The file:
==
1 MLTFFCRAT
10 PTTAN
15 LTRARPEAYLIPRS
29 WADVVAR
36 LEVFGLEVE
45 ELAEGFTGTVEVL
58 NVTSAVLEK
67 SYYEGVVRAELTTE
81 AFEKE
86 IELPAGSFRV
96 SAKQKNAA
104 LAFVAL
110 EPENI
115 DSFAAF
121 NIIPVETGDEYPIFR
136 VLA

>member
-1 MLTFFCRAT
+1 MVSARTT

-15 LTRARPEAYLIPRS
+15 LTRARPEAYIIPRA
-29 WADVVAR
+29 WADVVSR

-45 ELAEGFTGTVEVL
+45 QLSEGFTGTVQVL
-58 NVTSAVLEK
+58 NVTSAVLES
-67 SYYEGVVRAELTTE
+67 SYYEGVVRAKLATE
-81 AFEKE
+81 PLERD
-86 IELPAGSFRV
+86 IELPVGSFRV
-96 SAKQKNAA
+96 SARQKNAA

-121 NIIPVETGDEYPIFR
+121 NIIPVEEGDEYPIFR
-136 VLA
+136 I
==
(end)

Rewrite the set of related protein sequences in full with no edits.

1 MLTFFCRAT
10 PTTAN
15 LTRARPEAYLIPRS
29 WADVVAR
36 LEVFGLEVE
45 ELAEGFTGTVEVL
58 NVTSAVLEK
67 SYYEGVVRAELTTE
81 AFEKE
86 IELPAGSFRV
96 SAKQKNAA
104 LAFVAL
110 EPENI
115 DSFAAF
121 NIIPVETGDEYPIFR
136 VLA

>member
-1 MLTFFCRAT
+1 MVSARTT

-15 LTRARPEAYLIPRS
+15 LTRARPEAYIIPRA
-29 WADVVAR
+29 WADVVSR

-45 ELAEGFTGTVEVL
+45 QLSEGFTGTVQVL
-58 NVTSAVLEK
+58 NVTSAVLES
-67 SYYEGVVRAELTTE
+67 SYYEGVVRAKLATE
-81 AFEKE
+81 PLERD
-86 IELPAGSFRV
+86 IELPVGSFRV
-96 SAKQKNAA
+96 SARQKNAA

-121 NIIPVETGDEYPIFR
+121 NIIPVEEGDEYPIFR
-136 VLA
+136 I